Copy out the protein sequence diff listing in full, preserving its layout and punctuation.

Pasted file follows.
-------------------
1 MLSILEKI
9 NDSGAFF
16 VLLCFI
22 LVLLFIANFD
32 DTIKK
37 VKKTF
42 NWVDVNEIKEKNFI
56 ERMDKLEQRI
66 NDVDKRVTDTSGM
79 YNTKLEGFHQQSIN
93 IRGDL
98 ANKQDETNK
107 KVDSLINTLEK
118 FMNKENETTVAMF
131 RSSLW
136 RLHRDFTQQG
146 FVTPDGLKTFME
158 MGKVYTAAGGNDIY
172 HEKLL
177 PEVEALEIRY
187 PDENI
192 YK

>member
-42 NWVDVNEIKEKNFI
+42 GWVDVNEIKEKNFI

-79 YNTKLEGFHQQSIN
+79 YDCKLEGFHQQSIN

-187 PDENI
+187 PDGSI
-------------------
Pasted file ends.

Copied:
1 MLSILEKI
9 NDSGAFF
16 VLLCFI
22 LVLLFIANFD
32 DTIKK
37 VKKTF
42 NWVDVNEIKEKNFI
56 ERMDKLEQRI
66 NDVDKRVTDTSGM
79 YNTKLEGFHQQSIN
93 IRGDL
98 ANKQDETNK
107 KVDSLINTLEK
118 FMNKENETTVAMF
131 RSSLW
136 RLHRDFTQQG
146 FVTPDGLKTFME
158 MGKVYTAAGGNDIY
172 HEKLL
177 PEVEALEIRY
187 PDENI
192 YK

>member
-42 NWVDVNEIKEKNFI
+42 GWVDVNEIKEKNFI

-79 YNTKLEGFHQQSIN
+79 YDCKLEGFHQQSIN

-187 PDENI
+187 PDGSI